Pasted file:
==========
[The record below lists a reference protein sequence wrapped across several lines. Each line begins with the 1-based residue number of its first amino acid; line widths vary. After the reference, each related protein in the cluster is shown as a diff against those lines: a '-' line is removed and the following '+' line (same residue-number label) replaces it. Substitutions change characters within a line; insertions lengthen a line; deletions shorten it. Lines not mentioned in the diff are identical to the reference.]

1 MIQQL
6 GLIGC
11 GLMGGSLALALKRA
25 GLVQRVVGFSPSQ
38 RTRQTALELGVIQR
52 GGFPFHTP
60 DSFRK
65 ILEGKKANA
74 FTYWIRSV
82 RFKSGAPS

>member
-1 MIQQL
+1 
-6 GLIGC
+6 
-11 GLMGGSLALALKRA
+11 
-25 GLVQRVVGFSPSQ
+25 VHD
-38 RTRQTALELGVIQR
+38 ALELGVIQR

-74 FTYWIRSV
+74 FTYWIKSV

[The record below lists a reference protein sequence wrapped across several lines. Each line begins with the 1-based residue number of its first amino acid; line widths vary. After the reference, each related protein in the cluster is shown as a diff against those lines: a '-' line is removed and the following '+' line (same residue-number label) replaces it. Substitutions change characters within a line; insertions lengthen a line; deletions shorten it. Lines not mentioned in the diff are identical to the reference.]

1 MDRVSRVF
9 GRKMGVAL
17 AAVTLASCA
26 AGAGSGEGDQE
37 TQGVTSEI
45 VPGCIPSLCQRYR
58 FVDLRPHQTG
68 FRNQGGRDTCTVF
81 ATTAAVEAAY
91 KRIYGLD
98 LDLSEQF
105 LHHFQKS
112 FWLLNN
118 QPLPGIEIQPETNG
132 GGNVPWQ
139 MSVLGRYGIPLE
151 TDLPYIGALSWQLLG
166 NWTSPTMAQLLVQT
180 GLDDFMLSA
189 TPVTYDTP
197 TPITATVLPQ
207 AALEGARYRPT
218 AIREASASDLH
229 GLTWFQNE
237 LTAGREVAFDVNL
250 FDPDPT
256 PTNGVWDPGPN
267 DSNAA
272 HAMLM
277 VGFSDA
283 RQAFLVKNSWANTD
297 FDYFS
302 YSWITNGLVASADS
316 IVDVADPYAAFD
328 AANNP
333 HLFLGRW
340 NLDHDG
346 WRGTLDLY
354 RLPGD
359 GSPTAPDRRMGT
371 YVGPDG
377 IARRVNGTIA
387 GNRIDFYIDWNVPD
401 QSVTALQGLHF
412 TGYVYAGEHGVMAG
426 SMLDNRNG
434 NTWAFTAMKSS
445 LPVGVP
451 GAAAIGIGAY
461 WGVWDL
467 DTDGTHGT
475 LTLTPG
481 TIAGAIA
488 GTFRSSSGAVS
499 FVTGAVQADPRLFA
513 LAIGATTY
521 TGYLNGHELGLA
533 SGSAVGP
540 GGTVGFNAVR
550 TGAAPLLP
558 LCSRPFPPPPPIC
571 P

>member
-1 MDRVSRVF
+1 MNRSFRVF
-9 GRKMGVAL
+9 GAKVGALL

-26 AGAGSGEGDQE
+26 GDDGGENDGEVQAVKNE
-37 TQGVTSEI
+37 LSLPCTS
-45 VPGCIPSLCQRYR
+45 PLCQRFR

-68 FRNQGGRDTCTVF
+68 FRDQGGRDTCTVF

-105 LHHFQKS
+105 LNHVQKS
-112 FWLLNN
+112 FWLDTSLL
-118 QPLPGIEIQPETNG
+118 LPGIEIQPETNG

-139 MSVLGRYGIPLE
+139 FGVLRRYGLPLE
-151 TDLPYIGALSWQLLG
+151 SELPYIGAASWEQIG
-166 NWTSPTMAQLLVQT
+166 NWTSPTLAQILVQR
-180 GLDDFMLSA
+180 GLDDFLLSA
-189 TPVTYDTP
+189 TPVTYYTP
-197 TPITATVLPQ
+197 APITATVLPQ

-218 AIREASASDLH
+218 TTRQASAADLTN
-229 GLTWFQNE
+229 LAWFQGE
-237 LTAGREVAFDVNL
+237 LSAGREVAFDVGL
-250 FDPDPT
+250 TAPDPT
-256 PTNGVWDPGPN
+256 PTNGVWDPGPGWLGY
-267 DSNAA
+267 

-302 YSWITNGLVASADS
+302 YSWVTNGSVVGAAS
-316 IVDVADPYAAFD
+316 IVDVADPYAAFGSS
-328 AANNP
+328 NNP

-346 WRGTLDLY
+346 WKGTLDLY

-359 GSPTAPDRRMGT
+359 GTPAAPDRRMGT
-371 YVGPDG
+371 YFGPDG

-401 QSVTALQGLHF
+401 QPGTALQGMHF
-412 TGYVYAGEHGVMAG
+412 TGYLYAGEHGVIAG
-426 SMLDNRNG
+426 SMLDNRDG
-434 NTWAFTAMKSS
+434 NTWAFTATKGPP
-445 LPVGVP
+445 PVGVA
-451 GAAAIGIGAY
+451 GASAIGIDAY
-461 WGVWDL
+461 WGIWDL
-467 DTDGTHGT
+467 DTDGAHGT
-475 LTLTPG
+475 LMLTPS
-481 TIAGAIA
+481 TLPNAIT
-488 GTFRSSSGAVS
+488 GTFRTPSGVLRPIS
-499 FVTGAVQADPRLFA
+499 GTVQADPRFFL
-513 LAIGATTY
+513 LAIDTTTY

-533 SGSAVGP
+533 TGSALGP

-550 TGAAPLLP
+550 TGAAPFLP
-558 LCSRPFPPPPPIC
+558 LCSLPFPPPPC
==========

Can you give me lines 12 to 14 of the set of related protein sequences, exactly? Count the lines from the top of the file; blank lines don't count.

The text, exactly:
>member
-1 MIQQL
+1 